Phil Chess, the co-founder of the influential Chicago record label that was home to Muddy Waters, Chuck Berry, Etta James, Willie Dixon, Howling’ Wolf and many other blues and R&B heavyweights, has died. He was 95.
Chess died Tuesday night at his home in Tucson, Ariz., the Chicago Sun-Times reported.
Phil Chess and his brother, Leonard, founded Chess Records in 1950. The label’s hits helped popularize blues greats such as Waters and Howlin’ Wolf, and pave the way for the rock ‘n’ roll era with Chuck Berry’s string of hits including “Maybellene,” “Johnny B. Goode,” “Roll Over Beethoven,” “Memphis, Tennessee” and “Sweet Little Sixteen.”
The uptempo “Rocket 88,” by singer Jackie Brenston, released by Chess in 1951, is often cited as the first rock ‘n’ roll single.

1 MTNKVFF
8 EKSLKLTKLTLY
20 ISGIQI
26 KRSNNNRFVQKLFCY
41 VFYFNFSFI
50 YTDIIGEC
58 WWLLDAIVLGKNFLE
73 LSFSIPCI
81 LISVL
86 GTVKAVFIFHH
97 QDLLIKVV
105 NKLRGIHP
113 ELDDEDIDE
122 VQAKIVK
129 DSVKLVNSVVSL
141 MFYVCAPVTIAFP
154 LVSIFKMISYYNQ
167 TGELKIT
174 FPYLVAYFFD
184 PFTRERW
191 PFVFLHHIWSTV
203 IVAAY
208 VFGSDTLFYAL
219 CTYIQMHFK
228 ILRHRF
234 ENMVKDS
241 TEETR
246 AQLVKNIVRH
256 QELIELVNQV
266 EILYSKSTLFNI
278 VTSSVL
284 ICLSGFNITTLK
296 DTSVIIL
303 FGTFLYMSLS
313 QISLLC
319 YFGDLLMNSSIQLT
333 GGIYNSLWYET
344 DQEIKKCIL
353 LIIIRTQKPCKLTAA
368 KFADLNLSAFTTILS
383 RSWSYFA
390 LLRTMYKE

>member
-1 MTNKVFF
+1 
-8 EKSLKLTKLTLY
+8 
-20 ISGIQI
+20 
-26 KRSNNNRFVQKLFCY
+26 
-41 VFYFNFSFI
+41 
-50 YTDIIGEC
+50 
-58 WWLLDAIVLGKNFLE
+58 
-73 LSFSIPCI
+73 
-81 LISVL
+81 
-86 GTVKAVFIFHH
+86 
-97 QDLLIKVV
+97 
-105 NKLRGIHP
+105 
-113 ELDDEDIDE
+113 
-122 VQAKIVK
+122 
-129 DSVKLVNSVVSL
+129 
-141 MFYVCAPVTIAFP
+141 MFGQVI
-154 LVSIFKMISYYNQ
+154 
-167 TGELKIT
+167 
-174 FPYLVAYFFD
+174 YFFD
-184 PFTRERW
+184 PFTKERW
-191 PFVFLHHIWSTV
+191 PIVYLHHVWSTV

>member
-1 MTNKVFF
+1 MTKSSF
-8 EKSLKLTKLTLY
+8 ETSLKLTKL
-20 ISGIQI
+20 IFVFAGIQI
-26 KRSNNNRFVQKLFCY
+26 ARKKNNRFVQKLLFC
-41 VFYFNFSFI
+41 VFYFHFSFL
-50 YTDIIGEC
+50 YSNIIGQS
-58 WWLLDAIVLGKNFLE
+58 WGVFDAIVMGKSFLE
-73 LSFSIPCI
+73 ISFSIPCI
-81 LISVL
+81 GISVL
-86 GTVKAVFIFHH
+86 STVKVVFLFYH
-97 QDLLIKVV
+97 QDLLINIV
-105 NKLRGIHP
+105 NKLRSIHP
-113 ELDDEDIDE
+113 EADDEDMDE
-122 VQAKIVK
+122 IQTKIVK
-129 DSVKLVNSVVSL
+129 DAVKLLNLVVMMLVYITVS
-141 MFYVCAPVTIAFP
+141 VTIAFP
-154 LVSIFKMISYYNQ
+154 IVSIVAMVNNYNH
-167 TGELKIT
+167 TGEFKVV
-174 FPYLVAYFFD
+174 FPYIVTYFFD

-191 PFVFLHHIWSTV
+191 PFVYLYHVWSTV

Other artists who recorded for Chess included B.B. King, Buddy Guy, Bo Diddley, Koko Taylor, Little Walter, Ramsey Lewis and Sonny Boy Williamson.
Chess recordings influenced virtually every rock musician to follow in Berry’s duck-walking footsteps. The Rolling Stones in 1965 recorded an instrumental tribute named for the address of the label on Chicago’s South Side: “2120 S. Michigan Avenue.”
The Chess brothers immigrated with their parents from Poland as children. Neither of the two played an instrument but together they had golden ears for talent. Many of Chess’ top artists came from the South, integrating country and blues influences into music that proved to have crossover appeal among record buyers.
Before launching the label, the brothers ran a Chicago nightclub, the Macomba Lounge. They moved into the recording business when some of the club’s most popular performers began getting offers amid the vibrant post-war music scene in Chicago.
The Chess Records story was fictionalized in the 2008 movie “Cadillac Records.” Leonard Chess died at age 52 in 1969.
The Chess catalog at present is owned by Universal Music Group.
Chess’ survivors include two sons, a daughter and four grandchildren.